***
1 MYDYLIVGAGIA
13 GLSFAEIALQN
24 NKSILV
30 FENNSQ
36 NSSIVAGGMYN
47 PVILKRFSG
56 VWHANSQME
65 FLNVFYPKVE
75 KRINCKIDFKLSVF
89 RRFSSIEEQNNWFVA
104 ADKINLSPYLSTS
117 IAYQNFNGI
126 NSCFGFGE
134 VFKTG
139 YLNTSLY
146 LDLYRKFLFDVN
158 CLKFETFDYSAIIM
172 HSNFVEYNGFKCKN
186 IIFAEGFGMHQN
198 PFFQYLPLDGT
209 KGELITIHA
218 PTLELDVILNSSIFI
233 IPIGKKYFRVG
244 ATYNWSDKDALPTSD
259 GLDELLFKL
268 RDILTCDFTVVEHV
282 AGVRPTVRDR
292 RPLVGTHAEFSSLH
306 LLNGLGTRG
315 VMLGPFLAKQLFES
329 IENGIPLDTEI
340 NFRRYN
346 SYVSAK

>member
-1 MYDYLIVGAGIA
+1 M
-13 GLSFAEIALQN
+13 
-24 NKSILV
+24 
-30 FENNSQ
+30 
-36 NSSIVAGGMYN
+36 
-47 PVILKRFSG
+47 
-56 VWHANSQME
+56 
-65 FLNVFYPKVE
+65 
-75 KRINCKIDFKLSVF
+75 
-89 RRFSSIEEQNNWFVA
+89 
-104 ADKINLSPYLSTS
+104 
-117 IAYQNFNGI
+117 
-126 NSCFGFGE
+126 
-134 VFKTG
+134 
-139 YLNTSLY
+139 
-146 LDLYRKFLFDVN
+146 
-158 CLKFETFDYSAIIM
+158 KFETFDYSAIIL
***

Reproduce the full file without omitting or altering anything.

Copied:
1 MYDYLIVGAGIA
13 GLSFAEIALQN
24 NKSILV
30 FENNSQ
36 NSSIVAGGMYN
47 PVILKRFSG
56 VWHANSQME
65 FLNVFYPKVE
75 KRINCKIDFKLSVF
89 RRFSSIEEQNNWFVA
104 ADKINLSPYLSTS
117 IAYQNFNGI
126 NSCFGFGE
134 VFKTG
139 YLNTSLY
146 LDLYRKFLFDVN
158 CLKFETFDYSAIIM
172 HSNFVEYNGFKCKN
186 IIFAEGFGMHQN
198 PFFQYLPLDGT
209 KGELITIHA
218 PTLELDVILNSSIFI
233 IPIGKKYFRVG
244 ATYNWSDKDALPTSD
259 GLDELLFKL
268 RDILTCDFTVVEHV
282 AGVRPTVRDR
292 RPLVGTHAEFSSLH
306 LLNGLGTRG
315 VMLGPFLAKQLFES
329 IENGIPLDTEI
340 NFRRYN
346 SYVSAK

>member
-1 MYDYLIVGAGIA
+1 M
-13 GLSFAEIALQN
+13 
-24 NKSILV
+24 
-30 FENNSQ
+30 
-36 NSSIVAGGMYN
+36 
-47 PVILKRFSG
+47 
-56 VWHANSQME
+56 
-65 FLNVFYPKVE
+65 
-75 KRINCKIDFKLSVF
+75 
-89 RRFSSIEEQNNWFVA
+89 
-104 ADKINLSPYLSTS
+104 
-117 IAYQNFNGI
+117 
-126 NSCFGFGE
+126 
-134 VFKTG
+134 
-139 YLNTSLY
+139 
-146 LDLYRKFLFDVN
+146 
-158 CLKFETFDYSAIIM
+158 KFETFDYSAIIL